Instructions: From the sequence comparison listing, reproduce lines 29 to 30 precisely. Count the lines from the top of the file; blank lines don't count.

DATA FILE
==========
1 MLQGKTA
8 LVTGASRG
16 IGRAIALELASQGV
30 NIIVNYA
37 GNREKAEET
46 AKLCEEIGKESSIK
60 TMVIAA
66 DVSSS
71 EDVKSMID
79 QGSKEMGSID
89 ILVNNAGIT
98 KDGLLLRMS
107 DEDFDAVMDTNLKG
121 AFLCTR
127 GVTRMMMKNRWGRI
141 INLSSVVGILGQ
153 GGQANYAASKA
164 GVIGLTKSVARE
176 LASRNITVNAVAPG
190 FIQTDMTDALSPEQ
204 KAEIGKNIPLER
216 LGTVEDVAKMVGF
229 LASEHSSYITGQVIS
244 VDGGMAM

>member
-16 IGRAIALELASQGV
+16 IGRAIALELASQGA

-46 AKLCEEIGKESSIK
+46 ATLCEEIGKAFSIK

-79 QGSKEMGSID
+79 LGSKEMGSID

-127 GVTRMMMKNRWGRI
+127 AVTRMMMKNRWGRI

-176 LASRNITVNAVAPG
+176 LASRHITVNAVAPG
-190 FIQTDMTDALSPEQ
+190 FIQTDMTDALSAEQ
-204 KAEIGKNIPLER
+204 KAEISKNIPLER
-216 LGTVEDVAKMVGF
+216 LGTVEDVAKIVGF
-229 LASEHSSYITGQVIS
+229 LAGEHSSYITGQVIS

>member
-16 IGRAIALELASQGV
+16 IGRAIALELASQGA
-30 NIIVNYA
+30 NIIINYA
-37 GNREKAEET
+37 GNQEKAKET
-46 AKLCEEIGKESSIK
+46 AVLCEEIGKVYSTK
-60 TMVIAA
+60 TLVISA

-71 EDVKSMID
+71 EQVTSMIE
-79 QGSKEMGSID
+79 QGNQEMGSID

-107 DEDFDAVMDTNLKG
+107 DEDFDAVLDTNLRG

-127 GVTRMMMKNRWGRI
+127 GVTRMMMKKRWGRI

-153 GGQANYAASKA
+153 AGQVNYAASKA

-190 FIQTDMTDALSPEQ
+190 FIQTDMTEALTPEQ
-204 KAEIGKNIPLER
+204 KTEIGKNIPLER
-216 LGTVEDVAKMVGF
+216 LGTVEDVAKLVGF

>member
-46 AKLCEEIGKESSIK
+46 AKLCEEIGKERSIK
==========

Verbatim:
+46 ATLCEEIGKAFSIK

-79 QGSKEMGSID